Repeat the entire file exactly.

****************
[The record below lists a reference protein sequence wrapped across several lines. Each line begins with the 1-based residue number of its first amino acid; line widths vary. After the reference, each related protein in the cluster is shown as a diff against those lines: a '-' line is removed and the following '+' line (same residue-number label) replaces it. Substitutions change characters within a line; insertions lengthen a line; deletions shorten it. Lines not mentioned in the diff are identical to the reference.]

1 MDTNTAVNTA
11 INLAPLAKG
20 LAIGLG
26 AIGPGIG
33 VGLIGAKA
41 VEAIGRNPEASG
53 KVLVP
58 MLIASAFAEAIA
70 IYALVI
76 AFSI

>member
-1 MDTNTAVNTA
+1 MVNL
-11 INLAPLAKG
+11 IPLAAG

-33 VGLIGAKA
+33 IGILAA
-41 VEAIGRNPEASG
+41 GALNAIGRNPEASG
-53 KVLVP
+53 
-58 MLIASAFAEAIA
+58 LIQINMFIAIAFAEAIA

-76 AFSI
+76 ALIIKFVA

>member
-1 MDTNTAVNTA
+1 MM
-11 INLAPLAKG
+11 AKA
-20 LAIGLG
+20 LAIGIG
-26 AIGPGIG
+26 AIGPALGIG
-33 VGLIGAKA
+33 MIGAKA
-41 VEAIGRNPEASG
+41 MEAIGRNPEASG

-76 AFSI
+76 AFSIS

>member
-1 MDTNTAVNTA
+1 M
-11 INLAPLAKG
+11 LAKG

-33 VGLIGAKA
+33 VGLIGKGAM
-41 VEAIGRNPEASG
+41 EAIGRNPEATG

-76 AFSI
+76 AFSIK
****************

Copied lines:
[The record below lists a reference protein sequence wrapped across several lines. Each line begins with the 1-based residue number of its first amino acid; line widths vary. After the reference, each related protein in the cluster is shown as a diff against those lines: a '-' line is removed and the following '+' line (same residue-number label) replaces it. Substitutions change characters within a line; insertions lengthen a line; deletions shorten it. Lines not mentioned in the diff are identical to the reference.]

1 MDTNTAVNTA
11 INLAPLAKG
20 LAIGLG
26 AIGPGIG
33 VGLIGAKA
41 VEAIGRNPEASG
53 KVLVP
58 MLIASAFAEAIA
70 IYALVI
76 AFSI

>member
-1 MDTNTAVNTA
+1 MVNL
-11 INLAPLAKG
+11 IPLAAG

-33 VGLIGAKA
+33 IGILAA
-41 VEAIGRNPEASG
+41 GALNAIGRNPEASG
-53 KVLVP
+53 
-58 MLIASAFAEAIA
+58 LIQINMFIAIAFAEAIA

-76 AFSI
+76 ALIIKFVA

>member
-1 MDTNTAVNTA
+1 MM
-11 INLAPLAKG
+11 AKA
-20 LAIGLG
+20 LAIGIG
-26 AIGPGIG
+26 AIGPALGIG
-33 VGLIGAKA
+33 MIGAKA
-41 VEAIGRNPEASG
+41 MEAIGRNPEASG

-76 AFSI
+76 AFSIS

>member
-1 MDTNTAVNTA
+1 M
-11 INLAPLAKG
+11 LAKG

-33 VGLIGAKA
+33 VGLIGKGAM
-41 VEAIGRNPEASG
+41 EAIGRNPEATG

-76 AFSI
+76 AFSIK